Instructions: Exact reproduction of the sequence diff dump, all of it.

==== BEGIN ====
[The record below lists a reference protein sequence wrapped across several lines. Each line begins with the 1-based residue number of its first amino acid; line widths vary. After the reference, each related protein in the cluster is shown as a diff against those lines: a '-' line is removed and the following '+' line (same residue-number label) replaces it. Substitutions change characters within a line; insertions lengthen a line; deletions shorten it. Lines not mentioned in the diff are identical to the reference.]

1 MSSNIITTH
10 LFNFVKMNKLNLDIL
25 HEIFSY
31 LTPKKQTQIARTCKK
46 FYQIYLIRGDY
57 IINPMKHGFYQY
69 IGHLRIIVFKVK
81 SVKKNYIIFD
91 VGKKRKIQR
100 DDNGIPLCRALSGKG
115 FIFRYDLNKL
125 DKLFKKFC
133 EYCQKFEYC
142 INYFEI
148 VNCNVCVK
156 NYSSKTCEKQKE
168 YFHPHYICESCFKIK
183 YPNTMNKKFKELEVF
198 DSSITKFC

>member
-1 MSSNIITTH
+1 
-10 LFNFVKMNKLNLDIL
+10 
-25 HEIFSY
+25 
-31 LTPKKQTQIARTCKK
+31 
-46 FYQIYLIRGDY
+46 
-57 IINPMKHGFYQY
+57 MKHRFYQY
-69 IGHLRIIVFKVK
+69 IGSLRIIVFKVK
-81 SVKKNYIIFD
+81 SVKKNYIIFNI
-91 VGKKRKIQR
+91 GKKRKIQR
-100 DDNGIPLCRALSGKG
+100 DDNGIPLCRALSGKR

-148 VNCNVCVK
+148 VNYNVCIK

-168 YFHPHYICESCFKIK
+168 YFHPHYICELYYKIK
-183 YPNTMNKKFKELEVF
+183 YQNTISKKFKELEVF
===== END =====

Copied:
[The record below lists a reference protein sequence wrapped across several lines. Each line begins with the 1-based residue number of its first amino acid; line widths vary. After the reference, each related protein in the cluster is shown as a diff against those lines: a '-' line is removed and the following '+' line (same residue-number label) replaces it. Substitutions change characters within a line; insertions lengthen a line; deletions shorten it. Lines not mentioned in the diff are identical to the reference.]

1 MSSNIITTH
10 LFNFVKMNKLNLDIL
25 HEIFSY
31 LTPKKQTQIARTCKK
46 FYQIYLIRGDY
57 IINPMKHGFYQY
69 IGHLRIIVFKVK
81 SVKKNYIIFD
91 VGKKRKIQR
100 DDNGIPLCRALSGKG
115 FIFRYDLNKL
125 DKLFKKFC
133 EYCQKFEYC
142 INYFEI
148 VNCNVCVK
156 NYSSKTCEKQKE
168 YFHPHYICESCFKIK
183 YPNTMNKKFKELEVF
198 DSSITKFC

>member
-1 MSSNIITTH
+1 
-10 LFNFVKMNKLNLDIL
+10 
-25 HEIFSY
+25 
-31 LTPKKQTQIARTCKK
+31 
-46 FYQIYLIRGDY
+46 
-57 IINPMKHGFYQY
+57 MKHRFYQY
-69 IGHLRIIVFKVK
+69 IGSLRIIVFKVK
-81 SVKKNYIIFD
+81 SVKKNYIIFNI
-91 VGKKRKIQR
+91 GKKRKIQR
-100 DDNGIPLCRALSGKG
+100 DDNGIPLCRALSGKR

-148 VNCNVCVK
+148 VNYNVCIK

-168 YFHPHYICESCFKIK
+168 YFHPHYICELYYKIK
-183 YPNTMNKKFKELEVF
+183 YQNTISKKFKELEVF